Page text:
I imagine knitting would be a rich field of study for any psychologist investigating motivation. I'm interested in how individual projects create their own milestones or small goals that keep you knitting.
The blanket I'm knitting from Noro Taiyo is the nth degree in motivated knitting. With colour-changing Noro yarns there's always the 'I'll just knit till the next colour' factor, but this blanket has the added goal of 'I'll just knit till the next corner'. As the blanket gets bigger, the next corner takes longer and longer to reach, but it certainly results in motivated knitting.
I really like the composition and texture of the Taiyo, but as often happens with Noro, I'm very grumpy about the knots and joins in the yarn. It's relatively easy to spit-splice with Noro so the joins themselves are not disastrous - what's problematic is the very disjointed colour jumps at the joins that disrupt the colour sequences. I'm finding myself having to break the yarn in other places to reconstruct colour sequences that are reasonably balanced.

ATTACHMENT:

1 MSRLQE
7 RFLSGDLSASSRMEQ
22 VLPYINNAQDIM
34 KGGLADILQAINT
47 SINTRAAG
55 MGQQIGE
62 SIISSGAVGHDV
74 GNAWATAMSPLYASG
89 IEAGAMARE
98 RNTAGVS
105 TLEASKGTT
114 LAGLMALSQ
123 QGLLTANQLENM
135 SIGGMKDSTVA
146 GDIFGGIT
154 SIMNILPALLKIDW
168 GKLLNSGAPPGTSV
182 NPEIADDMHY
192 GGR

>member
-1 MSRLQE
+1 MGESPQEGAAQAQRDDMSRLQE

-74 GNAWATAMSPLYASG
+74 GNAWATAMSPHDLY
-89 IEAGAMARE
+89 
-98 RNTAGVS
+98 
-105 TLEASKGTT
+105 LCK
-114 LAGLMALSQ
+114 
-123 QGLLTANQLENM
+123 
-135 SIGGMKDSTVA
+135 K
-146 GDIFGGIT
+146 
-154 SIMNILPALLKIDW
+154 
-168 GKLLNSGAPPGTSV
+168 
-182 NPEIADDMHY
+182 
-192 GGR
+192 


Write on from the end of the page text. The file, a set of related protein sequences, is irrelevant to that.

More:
There are other subtler motivations in knitting. I think socks make for a perfectly staged knitting project with lots of intermediate goals: the cuff, the leg, turning the heel, the foot, the toe, (or the reverse for toe-up), and then repeat for the second sock. I'm currently knitting a vintage-style Nancy Bush sock (Gentleman's Sock in Railway Stitch) and it has the added motivation of a six-row repeat pattern - 'I'll just finish another pattern repeat'.
With my rather awkward knitting style this is slow knitting. (I was taught to knit by my father many years ago. He was not a particularly skilled knitter, but he was very patient.) But I'm very happy so far with the outcome, and it doesn't matter if it takes some time. I love the fussily detailed, but ultimately streamlined socks that many vintage patterns produce.